Multisensory Reading Clinic
100% Success Online & Onsite Orton-Gillingham Dyslexia Treatment
Expertise in Literacy Instruction with High-Powered Reading & Spelling Skills
Greater Montreal, Quebec, Canada
The Greater Montreal area's only direct, expilcit, multisensory, structured, systematic, cumulative, diagnostic, prescriptive, intensive, and cognitive, but flexible phonics and research-based instruction literacy clinic with 100% SUCCESS literacy intervention, remediation, and prevention
Literacy Training for classroom educators
May 29, 9:00-3:00 PM
St. Vincent Elementary, Laval
Sir Wilfrid Laurier School Board Educators - Exclusive
Dyslexia Specialist/Therapist, Orton-Gillingham Practitioner/Tutor, Learning Disabilities Specialist/Strategist
Structured Literacy Intervention, Remediation & Prevention for Nonreaders & Struggling Readers
"The positive impact Ruth has had on my daughter cannot be overstated. We tried for years to find support for her dyslexia but to no avail. With Ruth, we saw immediate improvements in my daughter's decoding and confidence." "Highly recommended."
- Rishi Dhir (Elephant Stone)
What is Dyslexia?
Dyslexia from Greek and Latin means: dys = difficulty, lex = words, ia = abnormal condition. Therefore it means difficulties with words and it involves, expression, organization, reading, writing and spelling of words!
A child may be considered dyslexic if his achievement in spoken language, reading, spelling, penmanship, and other associated language skills falls below his age level, physical condition...and conventional educational opportunity - an excerpt from Dr. Samuel Orton's explanation, 1925, 1928. 1937
It is a specific learning disability that is neurological in origin. It is characterized by difficulties with accurate and/or fluent word recognition and by poor spelling and decoding abilities. These difficulties typically result in a deficit in the phonological component of language that is often unexpected to other cognitive abilities and the provision of effective classroom instruction. Secondary consequences may include problems in reading comprehension and reduced reading experience that can impede the growth of vocabulary and background knowledge (Lyon, Shaywitz, & Shaywitz, 2003, p2).
A more detailed explanation:
A specific learning disability is an impairment of learning ability that may affect one or more academic areas, but not others, and that exists in spite of adequate intelligence and opportunity to learn. For example, a person may be good at math or mechanical problem solving but poor at reading. A specific learning disability is also defined in special education laws and policies, often in different ways by different states (United States).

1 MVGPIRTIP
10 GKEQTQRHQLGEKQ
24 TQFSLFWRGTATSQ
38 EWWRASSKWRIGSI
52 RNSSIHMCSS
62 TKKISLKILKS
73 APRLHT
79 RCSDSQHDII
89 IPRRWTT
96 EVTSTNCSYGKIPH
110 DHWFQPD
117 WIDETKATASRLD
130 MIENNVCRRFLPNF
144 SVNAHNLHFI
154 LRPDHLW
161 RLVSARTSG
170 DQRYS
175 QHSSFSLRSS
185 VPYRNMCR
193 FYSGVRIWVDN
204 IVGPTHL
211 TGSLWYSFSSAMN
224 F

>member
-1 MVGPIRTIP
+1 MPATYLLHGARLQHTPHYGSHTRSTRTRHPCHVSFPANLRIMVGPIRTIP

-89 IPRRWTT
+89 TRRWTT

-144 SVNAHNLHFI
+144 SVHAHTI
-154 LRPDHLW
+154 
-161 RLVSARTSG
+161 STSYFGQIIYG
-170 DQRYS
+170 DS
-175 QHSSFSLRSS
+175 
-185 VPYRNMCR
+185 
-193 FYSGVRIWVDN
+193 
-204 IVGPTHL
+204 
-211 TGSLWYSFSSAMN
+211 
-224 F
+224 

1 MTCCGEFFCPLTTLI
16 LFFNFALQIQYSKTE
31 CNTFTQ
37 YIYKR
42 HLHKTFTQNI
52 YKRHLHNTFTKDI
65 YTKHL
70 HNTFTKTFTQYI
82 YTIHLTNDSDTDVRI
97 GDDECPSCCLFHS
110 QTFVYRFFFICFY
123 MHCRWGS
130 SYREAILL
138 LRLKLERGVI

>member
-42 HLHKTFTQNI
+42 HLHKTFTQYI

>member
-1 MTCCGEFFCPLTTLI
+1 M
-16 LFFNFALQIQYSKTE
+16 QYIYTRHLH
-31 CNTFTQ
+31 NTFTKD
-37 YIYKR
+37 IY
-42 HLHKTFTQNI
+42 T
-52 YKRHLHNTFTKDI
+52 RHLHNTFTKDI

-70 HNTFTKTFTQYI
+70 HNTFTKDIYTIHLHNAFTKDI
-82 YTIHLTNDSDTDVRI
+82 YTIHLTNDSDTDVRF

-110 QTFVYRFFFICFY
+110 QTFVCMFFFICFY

Neurobiological in origin means that a person’s reading, language, or writing problems arose from factors within that individual that have a basis in “wired in” aptitudes for language learning and reading. However, the person’s environment and experiences in life also determine how well he or she learns.
Accurate and fluent word recognition is the person’s ability to read single printed words accurately and quickly and to read aloud with sufficient speed to support understanding.
Spelling and decoding abilities refer to the person’s ability to spell accurately and to read unknown words by using phonics or letter-sound correspondences and by recognizing syllable patterns and other chunks of longer words.
A deficit in the phonological component of language is difficulty pronouncing, remembering, or thinking about the individual speech sounds that make up words.
That is often unexpected means that in spite of typical classroom instruction, adequate intelligence, and opportunity to learn, the person with dyslexia struggles with reading and/or writing more than other students at the same grade or ability level
Secondary consequences mean that the students with dyslexia who cannot and do not read very much and are not “wired” to learn language easily, often have related problems such as learning the meaning of words and comprehending academic language as they progress through the grades
Who is dyslexic?
10 to 15 % American men and women (no record of Canadian accurate data)
Some may have severe problems in several areas: reading, spelling, remembering, listening, and sequencing
Occurs among all groups of the population, from young children to adults
Not related to race, age, or income
Some may have gone undiagnosed
Some are highly intelligent and with proper remediation, many may go on to become successful in their careers
What causes dyslexia?
Results from differences within the organization of the brain
Are born with this condition and it tends to run in families
If we suspect dyslexia, what should we do?
Find someone who can provide appropriate help:
Who can test the oral and written, expressive, and receptive language skills in oral reading, spelling, vocabulary, comprehension, handwriting, and composition
Parents should expect that the diagnosis will be followed by a report that includes a recommendation of the appropriate plan
What can be done about dyslexia?
The good news is that with proper remediation, appropriate teaching to learning how to read approach, and hard work, individuals with dyslexia can lead to having successful and productive lives
Parents should look for someone knowledgeable about and sympathetic to learning differences-a professional who will work with the student to ensure that their child’s program should help him reach his maximum potential
Additional Source: Basic Facts About Dyslexia by: Wilkins, A, Garside A